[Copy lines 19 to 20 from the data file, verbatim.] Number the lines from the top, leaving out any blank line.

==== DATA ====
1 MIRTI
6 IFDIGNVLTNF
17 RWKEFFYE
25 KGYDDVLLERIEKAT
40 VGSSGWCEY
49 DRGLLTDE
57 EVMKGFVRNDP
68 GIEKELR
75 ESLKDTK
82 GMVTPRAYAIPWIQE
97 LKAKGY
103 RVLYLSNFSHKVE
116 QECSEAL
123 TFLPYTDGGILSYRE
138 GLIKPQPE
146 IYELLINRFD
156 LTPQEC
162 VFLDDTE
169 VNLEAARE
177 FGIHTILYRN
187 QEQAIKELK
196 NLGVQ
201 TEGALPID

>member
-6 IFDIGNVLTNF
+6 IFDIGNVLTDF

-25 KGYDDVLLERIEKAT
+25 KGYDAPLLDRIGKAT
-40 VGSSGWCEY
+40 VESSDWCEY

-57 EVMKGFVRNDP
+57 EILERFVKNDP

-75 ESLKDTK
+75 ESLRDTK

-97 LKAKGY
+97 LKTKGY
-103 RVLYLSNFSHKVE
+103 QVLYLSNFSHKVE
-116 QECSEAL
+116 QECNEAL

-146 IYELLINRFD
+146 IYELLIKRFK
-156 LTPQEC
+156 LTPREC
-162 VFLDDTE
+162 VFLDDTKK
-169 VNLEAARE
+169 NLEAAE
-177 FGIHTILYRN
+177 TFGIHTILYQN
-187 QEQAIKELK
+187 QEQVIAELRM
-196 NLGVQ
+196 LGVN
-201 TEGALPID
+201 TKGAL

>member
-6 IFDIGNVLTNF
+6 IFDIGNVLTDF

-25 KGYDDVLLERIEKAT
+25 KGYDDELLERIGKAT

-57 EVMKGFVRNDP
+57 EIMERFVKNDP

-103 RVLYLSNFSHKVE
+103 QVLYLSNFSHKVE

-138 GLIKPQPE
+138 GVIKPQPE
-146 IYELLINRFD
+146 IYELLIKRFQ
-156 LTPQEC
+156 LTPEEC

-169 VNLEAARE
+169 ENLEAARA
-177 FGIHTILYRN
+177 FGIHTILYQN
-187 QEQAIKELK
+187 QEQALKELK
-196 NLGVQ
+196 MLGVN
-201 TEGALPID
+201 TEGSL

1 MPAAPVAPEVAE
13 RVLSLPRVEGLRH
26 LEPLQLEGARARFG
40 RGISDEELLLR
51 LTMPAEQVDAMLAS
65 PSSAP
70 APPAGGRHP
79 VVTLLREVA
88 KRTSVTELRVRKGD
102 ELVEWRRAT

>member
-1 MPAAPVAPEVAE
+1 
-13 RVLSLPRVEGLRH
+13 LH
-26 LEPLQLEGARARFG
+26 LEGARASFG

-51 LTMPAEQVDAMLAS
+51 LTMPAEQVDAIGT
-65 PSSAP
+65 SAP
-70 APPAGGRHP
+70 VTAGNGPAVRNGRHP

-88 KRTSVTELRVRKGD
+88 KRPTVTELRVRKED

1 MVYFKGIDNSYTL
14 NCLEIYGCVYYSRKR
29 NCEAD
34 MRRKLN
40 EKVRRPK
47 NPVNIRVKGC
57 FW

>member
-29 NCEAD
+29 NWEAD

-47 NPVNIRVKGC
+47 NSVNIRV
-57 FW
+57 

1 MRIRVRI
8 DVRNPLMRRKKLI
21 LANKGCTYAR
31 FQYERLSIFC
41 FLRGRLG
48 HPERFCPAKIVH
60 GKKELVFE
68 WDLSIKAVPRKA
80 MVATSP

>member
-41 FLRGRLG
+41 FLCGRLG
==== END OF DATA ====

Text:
169 VNLEAARE
177 FGIHTILYRN